According to a recent survey by Bausch + Lomb, consumers don't have sufficient eye health knowledge. Also revealed, women take better care of their eyes.
Rochester, NY-Consumers do not have sufficient eye health knowledge, according to 97% of physicians responding to a recent survey, and 94% of eye-care professionals responding said that women take better care of their eyes than men do.
These are just two of the findings of the “Barometer of Global Eye Health,” a new global survey by Bausch + Lomb (B + L) that surveyed 11,000 consumers in Brazil, China, France, Germany, India, Italy, Japan, Russia, Spain, the United Kingdom, and the United States.
“For health-care professionals, the eyes are the windows to one’s overall health,” said Cal Roberts, MD, B + L’s chief medical officer. “B + L and its partners in the medical community know first-hand that getting regular examinations not only helps preserve one’s vision but also can provide early detection of other serious diseases.”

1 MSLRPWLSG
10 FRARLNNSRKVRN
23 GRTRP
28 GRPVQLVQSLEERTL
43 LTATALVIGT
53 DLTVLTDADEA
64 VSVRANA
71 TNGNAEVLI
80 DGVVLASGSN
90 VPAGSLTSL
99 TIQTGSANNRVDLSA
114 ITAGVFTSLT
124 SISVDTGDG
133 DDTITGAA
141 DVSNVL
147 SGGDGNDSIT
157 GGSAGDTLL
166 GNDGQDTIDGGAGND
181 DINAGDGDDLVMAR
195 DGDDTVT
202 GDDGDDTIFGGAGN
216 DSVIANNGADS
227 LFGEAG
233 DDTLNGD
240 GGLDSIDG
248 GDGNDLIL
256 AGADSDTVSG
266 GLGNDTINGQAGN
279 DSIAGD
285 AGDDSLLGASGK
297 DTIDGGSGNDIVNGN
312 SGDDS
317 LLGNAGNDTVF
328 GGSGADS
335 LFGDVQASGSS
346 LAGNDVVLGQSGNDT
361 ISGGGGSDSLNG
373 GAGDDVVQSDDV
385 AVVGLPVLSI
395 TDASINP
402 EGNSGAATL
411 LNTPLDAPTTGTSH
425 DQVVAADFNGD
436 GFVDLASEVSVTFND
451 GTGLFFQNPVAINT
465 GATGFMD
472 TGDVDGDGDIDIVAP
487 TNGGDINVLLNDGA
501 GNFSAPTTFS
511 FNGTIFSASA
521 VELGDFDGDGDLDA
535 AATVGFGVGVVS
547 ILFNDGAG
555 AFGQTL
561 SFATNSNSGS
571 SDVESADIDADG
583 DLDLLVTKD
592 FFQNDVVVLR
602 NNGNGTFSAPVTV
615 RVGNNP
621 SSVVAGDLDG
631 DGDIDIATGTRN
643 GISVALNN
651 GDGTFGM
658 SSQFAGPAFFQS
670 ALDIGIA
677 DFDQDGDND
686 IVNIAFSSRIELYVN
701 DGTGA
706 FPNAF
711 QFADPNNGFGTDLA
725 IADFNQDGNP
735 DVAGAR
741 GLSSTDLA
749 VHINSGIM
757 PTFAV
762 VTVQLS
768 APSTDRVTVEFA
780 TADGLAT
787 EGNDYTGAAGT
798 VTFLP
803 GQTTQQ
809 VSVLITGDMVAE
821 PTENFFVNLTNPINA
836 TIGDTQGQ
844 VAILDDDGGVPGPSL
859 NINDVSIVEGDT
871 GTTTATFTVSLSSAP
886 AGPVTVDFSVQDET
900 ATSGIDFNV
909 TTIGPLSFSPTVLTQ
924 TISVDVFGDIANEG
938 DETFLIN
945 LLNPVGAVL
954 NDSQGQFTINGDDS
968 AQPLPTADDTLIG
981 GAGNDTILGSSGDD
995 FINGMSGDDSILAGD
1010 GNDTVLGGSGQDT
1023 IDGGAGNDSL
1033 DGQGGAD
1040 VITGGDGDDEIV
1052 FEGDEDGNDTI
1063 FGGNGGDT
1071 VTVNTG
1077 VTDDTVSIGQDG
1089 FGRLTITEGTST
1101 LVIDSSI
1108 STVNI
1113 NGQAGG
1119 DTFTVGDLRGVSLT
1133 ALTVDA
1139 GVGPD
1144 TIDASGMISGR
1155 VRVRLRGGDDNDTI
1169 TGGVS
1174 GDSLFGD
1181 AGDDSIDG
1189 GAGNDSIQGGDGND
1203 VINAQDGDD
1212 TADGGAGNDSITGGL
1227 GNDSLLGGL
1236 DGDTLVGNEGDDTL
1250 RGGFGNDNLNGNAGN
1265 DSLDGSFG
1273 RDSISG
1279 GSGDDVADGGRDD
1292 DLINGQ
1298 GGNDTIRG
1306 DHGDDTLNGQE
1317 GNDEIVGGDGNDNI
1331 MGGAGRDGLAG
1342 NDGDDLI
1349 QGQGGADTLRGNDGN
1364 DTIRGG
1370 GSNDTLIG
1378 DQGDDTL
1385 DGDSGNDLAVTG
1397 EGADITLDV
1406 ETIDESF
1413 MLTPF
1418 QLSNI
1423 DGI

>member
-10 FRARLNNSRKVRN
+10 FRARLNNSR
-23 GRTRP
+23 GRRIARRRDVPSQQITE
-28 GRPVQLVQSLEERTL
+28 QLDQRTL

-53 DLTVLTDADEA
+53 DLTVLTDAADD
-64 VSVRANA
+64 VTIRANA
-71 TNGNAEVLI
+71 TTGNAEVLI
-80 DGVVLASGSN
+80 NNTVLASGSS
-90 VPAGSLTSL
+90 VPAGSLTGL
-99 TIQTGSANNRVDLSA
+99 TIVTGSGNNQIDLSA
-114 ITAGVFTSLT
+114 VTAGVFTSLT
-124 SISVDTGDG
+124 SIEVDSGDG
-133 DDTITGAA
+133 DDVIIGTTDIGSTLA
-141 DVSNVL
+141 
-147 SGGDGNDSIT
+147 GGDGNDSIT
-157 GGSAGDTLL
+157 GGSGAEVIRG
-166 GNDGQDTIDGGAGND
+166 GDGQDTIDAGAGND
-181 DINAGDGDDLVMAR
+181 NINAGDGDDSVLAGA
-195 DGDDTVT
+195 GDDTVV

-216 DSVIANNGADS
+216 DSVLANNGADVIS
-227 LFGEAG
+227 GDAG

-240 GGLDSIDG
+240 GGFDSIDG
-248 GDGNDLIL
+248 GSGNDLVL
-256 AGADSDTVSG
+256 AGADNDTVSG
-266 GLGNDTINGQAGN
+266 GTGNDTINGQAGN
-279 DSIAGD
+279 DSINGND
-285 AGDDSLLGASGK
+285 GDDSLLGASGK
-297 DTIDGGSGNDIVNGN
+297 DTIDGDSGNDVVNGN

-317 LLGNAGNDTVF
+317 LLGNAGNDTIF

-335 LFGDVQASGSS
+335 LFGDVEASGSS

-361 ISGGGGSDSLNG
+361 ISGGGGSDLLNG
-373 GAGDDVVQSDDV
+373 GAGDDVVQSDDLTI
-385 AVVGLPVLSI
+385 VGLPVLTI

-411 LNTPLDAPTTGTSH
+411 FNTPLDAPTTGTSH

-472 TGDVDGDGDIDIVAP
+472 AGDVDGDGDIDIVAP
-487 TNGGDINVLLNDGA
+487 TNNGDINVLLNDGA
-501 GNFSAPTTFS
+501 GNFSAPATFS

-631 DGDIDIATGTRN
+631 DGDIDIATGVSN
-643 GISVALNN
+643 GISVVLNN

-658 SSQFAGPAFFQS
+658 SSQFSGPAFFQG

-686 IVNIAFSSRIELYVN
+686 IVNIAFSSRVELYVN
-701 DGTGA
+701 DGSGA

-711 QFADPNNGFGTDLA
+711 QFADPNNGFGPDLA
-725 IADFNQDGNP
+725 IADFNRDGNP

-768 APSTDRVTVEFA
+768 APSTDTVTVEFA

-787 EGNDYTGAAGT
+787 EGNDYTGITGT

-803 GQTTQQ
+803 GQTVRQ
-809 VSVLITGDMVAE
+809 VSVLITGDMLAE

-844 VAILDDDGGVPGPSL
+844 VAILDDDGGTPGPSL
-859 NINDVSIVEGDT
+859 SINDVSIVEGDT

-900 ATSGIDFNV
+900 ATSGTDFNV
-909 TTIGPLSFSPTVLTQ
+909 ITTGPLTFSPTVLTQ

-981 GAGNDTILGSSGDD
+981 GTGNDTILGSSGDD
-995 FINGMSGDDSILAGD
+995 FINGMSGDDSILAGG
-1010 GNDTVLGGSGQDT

The company plans to use the survey results to educate consumers about the importance of seeing an eye doctor regularly to avoid serious eye diseases and to increase the chances of early detection of other chronic conditions.
• For those participants who did not have regular eye exams, 65% said they had not visited an eye doctor because they did not have any symptoms, and 60% said it was because their vision was clear.
• A full 44% of those polled thought they didn’t need an eye test unless a problem existed, and 42% said they believe that their eyes must be healthy if they can see.
• In all, 39% said that the only reason to visit an eye doctor is for vision correction.
• When it came to their eyes, 30% of those surveyed said, “If it doesn’t hurt, it’s not serious.”
• Only 21% of respondents had regular eye exams over the past 5 years.
• Women participating in the survey were more likely than responding men to wear sunglasses (81% versus 77%), eat a healthful diet (82% versus 75%), and refrain from smoking (79% versus 73%). All of these habits can protect vision.
• Married participants were more likely than single respondents to have had a comprehensive eye exam in the past year (46% versus 38%).
• Respondents said that, if forced to choose, they would rather lose their sense of taste (79%), hearing (78%), one of their limbs (68%), or 10 years of their life (67%) instead of their eyesight.
• Three-fourths of those who participated in the survey said they would rather have their pay cut in half than have a permanent 50% decline in the quality of their vision.
For detailed results of survey, visit www.bausch.com/barometer.
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